As the conversation around digital advertising focuses around the shift from desktop to mobile, and more recently the supposed promise of the wearables/ Internet-of-things/insert-buzzword-here revolution, a quiet theme is emerging that shouldn’t be overlooked or underestimated: the device-agnostic relationship consumers have with digital services.
This device agnosticism is establishing the foundation for a more unified consumer experience, one that is contextually aware to your needs and preferences, enabling advertisers to finally move beyond owning a fuzzy relationship with devices and into more personal experiences.
In the ’80s, when boom boxes and VCRs were all the rage, we had 30 devices to do 30 different things and were none the wiser to how the world could get better until we were introduced to the iPhone. Then, all of a sudden, those 30 devices were magically transported into one device. Let’s call this the great device consolidation, an era that saw desktop and mobile come into their own and advertisers awakened to the compelling proposition that they could capture a consumer on a unit that had a one-to-one relationship with its owner, creating the opportunity for a consistent story to be told to the same person via the same device.
But just like the technology that increasingly governs it, marketing’s obsolescence cycle is speedy and already shifting away from the great device consolidation back into single-purpose device fragmentation. Only this time it’s different. This time each device serves a single purpose but is aware of the devices within the same network. Let’s call this the great device disaggregation.
In this era, consumers are going to use your service or content on multiple devices, but expect to get the same experience on each one. This is fundamentally different from the traditional media models we’ve been trained to think through. Watching a movie in a theater creates one set of advertising opportunities, while showing that same movie on cable TV creates a more receptive interruptive advertising opportunity.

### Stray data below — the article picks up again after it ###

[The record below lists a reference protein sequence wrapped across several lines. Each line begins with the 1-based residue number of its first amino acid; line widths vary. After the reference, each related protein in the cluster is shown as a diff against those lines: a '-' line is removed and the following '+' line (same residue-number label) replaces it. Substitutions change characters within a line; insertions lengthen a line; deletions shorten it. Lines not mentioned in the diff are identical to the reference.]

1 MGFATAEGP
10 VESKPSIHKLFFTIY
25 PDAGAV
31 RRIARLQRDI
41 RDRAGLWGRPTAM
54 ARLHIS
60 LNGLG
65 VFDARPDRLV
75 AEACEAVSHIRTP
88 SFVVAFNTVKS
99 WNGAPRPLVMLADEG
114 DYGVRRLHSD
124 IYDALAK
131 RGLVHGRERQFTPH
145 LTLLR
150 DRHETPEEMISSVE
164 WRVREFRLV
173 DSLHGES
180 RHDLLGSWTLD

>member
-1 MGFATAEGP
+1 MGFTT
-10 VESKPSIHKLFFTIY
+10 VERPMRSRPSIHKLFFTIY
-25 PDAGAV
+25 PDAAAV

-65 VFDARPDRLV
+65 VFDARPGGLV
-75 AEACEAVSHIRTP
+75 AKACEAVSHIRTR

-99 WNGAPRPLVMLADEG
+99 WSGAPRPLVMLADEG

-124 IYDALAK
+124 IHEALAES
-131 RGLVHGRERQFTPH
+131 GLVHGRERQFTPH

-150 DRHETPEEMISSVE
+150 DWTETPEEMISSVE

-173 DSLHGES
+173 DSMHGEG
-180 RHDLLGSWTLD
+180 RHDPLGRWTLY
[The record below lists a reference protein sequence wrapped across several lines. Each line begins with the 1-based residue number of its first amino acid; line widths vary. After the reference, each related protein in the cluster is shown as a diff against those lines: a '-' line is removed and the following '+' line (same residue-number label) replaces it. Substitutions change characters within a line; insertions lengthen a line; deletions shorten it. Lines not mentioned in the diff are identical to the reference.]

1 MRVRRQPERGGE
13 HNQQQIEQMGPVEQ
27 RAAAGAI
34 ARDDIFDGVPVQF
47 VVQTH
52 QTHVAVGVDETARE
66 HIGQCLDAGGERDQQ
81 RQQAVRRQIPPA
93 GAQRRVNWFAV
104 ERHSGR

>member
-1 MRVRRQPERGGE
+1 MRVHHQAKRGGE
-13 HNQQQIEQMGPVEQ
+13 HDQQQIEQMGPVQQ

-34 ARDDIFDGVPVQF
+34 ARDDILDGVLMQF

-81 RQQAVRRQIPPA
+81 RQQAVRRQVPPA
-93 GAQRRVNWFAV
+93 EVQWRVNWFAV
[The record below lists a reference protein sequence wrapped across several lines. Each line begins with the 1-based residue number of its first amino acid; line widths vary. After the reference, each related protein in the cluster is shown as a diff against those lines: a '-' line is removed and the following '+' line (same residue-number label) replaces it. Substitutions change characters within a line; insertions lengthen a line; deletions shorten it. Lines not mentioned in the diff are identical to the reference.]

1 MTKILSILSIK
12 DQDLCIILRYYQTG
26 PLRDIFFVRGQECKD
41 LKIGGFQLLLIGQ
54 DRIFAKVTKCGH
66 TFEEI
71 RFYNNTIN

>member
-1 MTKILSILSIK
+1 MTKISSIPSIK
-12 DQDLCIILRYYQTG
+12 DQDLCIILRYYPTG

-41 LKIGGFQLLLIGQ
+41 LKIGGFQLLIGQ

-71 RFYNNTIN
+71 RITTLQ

That’s not how the world works anymore.
When viewing or listening to media, consumers expect the same experience regardless of device, in addition to the expectation that the content will be tailored to their needs. And we no longer live in a world where advertisers can create medium/ device-specific advertising campaigns and experiences because consumers are consuming the same media across multiple devices that cross-communicate.
When I log into Netflix, I expect to get the same personalized recommendations, whether it’s through my TV, iPad or Xbox. When I’m listening to Pandora (where I work), I expect to get the same personalized radio, regardless of whether it’s being managed via my computer or through my Pebble watch. When I’m opening Amazon, I want the same recommendations, regardless on which device I ultimately make my purchase.
Netflix is available on over 100 devices. Amazon is building its own unified media platform. This is the future of fragmentation. This is the way our new Internet-enabled future will emerge. This is the consumer expectation for their media.<
It will further become their expectation of advertising, too. The consumer doesn’t care which device they’re using when they turn to their favorite media source, because there is an expectation of consistency.
And new devices will continue to proliferate. While the excitement around the Apple Watch may prove to be more hype than real value, the natural utility of Internet-enabled devices is based in their ability to have an awareness of the other devices within the network of your presence.
Ubiquity is the new data plan. Your car, your phone, your toaster will all deliver content and collect data. The services most poised to win are those that can ensure they pick up where they left off on the last device.
So while consumers become agnostic to their devices, how will your marketing plan follow suit? How will you meet their fragmented demand?
Jack Krawczyk (@JackK) is director of product management at Pandora.